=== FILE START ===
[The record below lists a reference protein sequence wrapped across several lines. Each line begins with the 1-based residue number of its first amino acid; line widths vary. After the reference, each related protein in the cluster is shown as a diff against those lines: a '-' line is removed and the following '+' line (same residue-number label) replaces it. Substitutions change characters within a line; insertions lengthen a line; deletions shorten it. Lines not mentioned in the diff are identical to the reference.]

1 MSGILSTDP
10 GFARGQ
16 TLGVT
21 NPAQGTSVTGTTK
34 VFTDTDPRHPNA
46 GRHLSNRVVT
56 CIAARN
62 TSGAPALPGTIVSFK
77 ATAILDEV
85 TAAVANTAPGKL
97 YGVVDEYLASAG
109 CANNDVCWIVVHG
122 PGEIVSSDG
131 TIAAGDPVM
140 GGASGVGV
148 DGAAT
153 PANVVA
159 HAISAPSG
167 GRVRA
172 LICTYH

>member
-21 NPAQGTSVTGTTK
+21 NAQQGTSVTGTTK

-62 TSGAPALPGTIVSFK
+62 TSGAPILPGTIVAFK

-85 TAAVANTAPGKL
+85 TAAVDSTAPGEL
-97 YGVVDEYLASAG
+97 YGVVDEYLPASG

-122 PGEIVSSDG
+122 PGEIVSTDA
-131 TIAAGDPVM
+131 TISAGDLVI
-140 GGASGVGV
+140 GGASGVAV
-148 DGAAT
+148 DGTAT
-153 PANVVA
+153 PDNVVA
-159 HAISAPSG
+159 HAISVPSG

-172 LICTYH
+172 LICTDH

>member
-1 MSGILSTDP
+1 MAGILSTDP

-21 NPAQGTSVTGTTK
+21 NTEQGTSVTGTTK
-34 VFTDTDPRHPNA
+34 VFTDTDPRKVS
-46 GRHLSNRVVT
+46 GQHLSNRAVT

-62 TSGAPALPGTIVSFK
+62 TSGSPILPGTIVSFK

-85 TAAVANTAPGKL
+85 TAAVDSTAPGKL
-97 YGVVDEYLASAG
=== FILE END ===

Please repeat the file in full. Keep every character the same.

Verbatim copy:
[The record below lists a reference protein sequence wrapped across several lines. Each line begins with the 1-based residue number of its first amino acid; line widths vary. After the reference, each related protein in the cluster is shown as a diff against those lines: a '-' line is removed and the following '+' line (same residue-number label) replaces it. Substitutions change characters within a line; insertions lengthen a line; deletions shorten it. Lines not mentioned in the diff are identical to the reference.]

1 MSGILSTDP
10 GFARGQ
16 TLGVT
21 NPAQGTSVTGTTK
34 VFTDTDPRHPNA
46 GRHLSNRVVT
56 CIAARN
62 TSGAPALPGTIVSFK
77 ATAILDEV
85 TAAVANTAPGKL
97 YGVVDEYLASAG
109 CANNDVCWIVVHG
122 PGEIVSSDG
131 TIAAGDPVM
140 GGASGVGV
148 DGAAT
153 PANVVA
159 HAISAPSG
167 GRVRA
172 LICTYH

>member
-21 NPAQGTSVTGTTK
+21 NAQQGTSVTGTTK

-62 TSGAPALPGTIVSFK
+62 TSGAPILPGTIVAFK

-85 TAAVANTAPGKL
+85 TAAVDSTAPGEL
-97 YGVVDEYLASAG
+97 YGVVDEYLPASG

-122 PGEIVSSDG
+122 PGEIVSTDA
-131 TIAAGDPVM
+131 TISAGDLVI
-140 GGASGVGV
+140 GGASGVAV
-148 DGAAT
+148 DGTAT
-153 PANVVA
+153 PDNVVA
-159 HAISAPSG
+159 HAISVPSG

-172 LICTYH
+172 LICTDH

>member
-1 MSGILSTDP
+1 MAGILSTDP

-21 NPAQGTSVTGTTK
+21 NTEQGTSVTGTTK
-34 VFTDTDPRHPNA
+34 VFTDTDPRKVS
-46 GRHLSNRVVT
+46 GQHLSNRAVT

-62 TSGAPALPGTIVSFK
+62 TSGSPILPGTIVSFK

-85 TAAVANTAPGKL
+85 TAAVDSTAPGKL
-97 YGVVDEYLASAG